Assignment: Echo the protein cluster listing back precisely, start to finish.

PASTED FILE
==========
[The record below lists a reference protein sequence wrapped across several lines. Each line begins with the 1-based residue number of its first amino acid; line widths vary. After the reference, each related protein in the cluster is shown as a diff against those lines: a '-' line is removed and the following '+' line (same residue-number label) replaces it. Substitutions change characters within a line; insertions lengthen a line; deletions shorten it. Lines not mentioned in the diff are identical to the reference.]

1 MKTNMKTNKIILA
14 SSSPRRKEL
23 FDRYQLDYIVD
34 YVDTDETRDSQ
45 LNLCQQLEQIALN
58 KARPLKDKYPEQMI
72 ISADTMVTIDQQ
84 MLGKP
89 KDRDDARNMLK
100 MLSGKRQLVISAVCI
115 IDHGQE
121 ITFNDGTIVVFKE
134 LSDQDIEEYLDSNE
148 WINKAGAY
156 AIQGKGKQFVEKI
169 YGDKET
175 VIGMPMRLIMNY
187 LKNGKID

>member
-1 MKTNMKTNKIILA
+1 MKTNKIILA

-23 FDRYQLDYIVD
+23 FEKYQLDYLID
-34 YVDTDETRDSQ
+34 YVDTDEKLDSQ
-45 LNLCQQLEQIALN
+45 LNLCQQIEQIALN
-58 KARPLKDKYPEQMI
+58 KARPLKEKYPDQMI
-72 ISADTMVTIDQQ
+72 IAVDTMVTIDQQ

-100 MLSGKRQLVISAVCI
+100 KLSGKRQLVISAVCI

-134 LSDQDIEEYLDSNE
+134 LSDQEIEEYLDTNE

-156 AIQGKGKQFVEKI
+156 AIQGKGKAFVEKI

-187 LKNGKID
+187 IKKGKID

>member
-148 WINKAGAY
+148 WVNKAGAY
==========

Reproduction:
[The record below lists a reference protein sequence wrapped across several lines. Each line begins with the 1-based residue number of its first amino acid; line widths vary. After the reference, each related protein in the cluster is shown as a diff against those lines: a '-' line is removed and the following '+' line (same residue-number label) replaces it. Substitutions change characters within a line; insertions lengthen a line; deletions shorten it. Lines not mentioned in the diff are identical to the reference.]

1 MKTNMKTNKIILA
14 SSSPRRKEL
23 FDRYQLDYIVD
34 YVDTDETRDSQ
45 LNLCQQLEQIALN
58 KARPLKDKYPEQMI
72 ISADTMVTIDQQ
84 MLGKP
89 KDRDDARNMLK
100 MLSGKRQLVISAVCI
115 IDHGQE
121 ITFNDGTIVVFKE
134 LSDQDIEEYLDSNE
148 WINKAGAY
156 AIQGKGKQFVEKI
169 YGDKET
175 VIGMPMRLIMNY
187 LKNGKID

>member
-1 MKTNMKTNKIILA
+1 MKTNKIILA

-23 FDRYQLDYIVD
+23 FEKYQLDYLID
-34 YVDTDETRDSQ
+34 YVDTDEKLDSQ
-45 LNLCQQLEQIALN
+45 LNLCQQIEQIALN
-58 KARPLKDKYPEQMI
+58 KARPLKEKYPDQMI
-72 ISADTMVTIDQQ
+72 IAVDTMVTIDQQ

-100 MLSGKRQLVISAVCI
+100 KLSGKRQLVISAVCI

-134 LSDQDIEEYLDSNE
+134 LSDQEIEEYLDTNE

-156 AIQGKGKQFVEKI
+156 AIQGKGKAFVEKI

-187 LKNGKID
+187 IKKGKID

>member
-148 WINKAGAY
+148 WVNKAGAY